As in so many French meals, we finished with a cheese selection. When the board of cheeses arrived it was passed to me and I was absolutely delighted to see large plump white maggots crawling across the board from one of them. We had heard about this for so many years but I had given up hoping to see the real thing. It was just the sort of local delicacy I would have expected to find being served at the table of our host. Intrigued as I was by the thought of the experience – the flavour, the texture, the sensation – I lacked the necessary spirit of adventure and contented myself with more commonplace varieties without livestock in residence.

Casu Marzu cheese with maggots photo by Shardan
Casu Marzu cheese with maggots photo by Shardan

I was very impressed with Steven who reached across the table to help himself to a healthy serving, maggots dripping off his knife onto the table as he did so. As he was about to start eating however he glanced down at the plate and suddenly one of the other guests began to shriek and jumped up from the table. My husband had, at that instant realized what I thought he had known all along, which was that part of his meal was beginning to make its way across the table in the form of the maggots. He didn’t know what to do. He hesitated just long enough for our host to see the cause of the commotion at that same moment and to snatch up the squirming plateful. He ran quickly to the door, opened it and threw the cheese, maggots and all outside into the courtyard. He then rushed back to the table, seized the cheese board and deftly disposed of the maggoty remains in the same way.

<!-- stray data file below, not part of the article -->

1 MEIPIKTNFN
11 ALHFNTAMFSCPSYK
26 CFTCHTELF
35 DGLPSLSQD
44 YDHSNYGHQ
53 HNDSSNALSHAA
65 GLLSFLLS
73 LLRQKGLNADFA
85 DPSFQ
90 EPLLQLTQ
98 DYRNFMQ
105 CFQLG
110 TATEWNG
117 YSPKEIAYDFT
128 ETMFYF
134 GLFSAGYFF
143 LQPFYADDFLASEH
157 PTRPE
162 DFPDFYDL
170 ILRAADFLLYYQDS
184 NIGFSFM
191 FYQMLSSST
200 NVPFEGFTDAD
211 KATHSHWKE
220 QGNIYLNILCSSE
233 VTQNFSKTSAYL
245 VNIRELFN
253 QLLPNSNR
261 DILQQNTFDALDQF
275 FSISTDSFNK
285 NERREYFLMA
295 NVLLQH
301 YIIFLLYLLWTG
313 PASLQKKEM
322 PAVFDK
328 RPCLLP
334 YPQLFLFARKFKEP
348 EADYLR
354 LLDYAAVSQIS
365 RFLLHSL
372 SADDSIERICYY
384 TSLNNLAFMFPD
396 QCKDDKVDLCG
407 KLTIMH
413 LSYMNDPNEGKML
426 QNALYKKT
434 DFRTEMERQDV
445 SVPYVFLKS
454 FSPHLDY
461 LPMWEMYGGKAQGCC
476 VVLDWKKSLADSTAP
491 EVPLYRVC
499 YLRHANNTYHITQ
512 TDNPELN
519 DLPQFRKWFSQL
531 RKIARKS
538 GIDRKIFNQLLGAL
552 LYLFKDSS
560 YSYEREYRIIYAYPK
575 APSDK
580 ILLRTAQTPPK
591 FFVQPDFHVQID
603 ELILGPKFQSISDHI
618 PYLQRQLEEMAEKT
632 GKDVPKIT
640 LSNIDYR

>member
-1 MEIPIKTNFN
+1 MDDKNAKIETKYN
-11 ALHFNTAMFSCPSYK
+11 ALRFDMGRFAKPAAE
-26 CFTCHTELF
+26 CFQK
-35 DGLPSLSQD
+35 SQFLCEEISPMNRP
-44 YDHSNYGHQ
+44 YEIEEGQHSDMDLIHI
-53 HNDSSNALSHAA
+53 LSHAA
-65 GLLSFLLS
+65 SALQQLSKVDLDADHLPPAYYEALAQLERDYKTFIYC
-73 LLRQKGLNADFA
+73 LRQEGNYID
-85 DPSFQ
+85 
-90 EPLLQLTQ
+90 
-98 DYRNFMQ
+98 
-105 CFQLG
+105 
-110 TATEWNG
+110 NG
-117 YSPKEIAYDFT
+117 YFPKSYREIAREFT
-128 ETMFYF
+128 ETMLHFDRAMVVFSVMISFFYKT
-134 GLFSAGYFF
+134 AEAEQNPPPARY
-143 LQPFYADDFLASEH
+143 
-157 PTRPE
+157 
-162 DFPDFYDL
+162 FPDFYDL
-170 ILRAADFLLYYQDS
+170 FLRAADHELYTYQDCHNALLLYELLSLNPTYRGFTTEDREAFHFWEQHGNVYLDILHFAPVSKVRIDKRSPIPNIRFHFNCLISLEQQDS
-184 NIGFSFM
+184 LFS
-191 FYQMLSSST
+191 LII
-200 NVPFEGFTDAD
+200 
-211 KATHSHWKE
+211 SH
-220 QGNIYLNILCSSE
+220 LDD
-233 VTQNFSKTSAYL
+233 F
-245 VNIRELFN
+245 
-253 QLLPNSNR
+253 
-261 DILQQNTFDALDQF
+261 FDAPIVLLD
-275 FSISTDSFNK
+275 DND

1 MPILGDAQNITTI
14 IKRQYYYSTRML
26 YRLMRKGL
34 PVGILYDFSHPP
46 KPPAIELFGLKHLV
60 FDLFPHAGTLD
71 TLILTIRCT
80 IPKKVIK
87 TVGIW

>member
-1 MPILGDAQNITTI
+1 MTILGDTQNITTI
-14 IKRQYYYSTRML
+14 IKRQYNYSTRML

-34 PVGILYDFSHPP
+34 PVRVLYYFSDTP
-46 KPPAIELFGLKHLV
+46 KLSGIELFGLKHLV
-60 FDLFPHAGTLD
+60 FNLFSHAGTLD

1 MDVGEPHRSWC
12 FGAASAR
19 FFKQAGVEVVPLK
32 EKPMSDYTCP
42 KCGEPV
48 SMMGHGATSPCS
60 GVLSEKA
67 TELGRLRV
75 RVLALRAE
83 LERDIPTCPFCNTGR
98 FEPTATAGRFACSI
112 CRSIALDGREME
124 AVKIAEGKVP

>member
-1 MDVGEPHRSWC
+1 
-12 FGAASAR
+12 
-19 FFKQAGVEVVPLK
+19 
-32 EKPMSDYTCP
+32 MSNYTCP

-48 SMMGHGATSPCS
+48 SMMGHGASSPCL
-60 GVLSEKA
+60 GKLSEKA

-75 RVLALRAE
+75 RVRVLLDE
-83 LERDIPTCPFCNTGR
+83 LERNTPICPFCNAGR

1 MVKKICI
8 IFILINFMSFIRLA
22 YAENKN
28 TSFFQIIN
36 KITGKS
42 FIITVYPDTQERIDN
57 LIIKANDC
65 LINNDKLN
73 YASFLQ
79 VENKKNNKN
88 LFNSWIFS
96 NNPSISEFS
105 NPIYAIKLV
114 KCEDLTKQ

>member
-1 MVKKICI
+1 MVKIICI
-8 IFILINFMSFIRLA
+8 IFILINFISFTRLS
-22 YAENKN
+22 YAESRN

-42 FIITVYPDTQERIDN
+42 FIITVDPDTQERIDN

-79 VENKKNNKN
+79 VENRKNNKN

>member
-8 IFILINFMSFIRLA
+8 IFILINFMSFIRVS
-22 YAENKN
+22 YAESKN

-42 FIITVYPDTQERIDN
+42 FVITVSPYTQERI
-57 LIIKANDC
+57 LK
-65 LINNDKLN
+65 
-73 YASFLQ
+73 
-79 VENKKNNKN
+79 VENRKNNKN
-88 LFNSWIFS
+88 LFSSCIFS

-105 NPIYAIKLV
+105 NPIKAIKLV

When he came back to the table he was absolutely mortified at what had happened. He assured us that he had bought the cheese in the market only that very morning and it had appeared to be completely normal – that is to say without maggots. I can’t tell you how disappointed I was to hear that.

As we left to go home that night and turned to say a final goodbye to Claude, we felt a strange softly crunching sensation under our feet on the flagstones. It was the maggots that had spread all over the courtyard as they moved off in search of new adventures.

I like to think that  somewhere in country kitchens in rural France there are lone camemberts ripening on sunny windowsills, creamy nurseries for delectable maggots destined to be savoured with morning coffee.

*There are cheeses that incorporate maggots and mites in their manufacture as can be seen in the images above.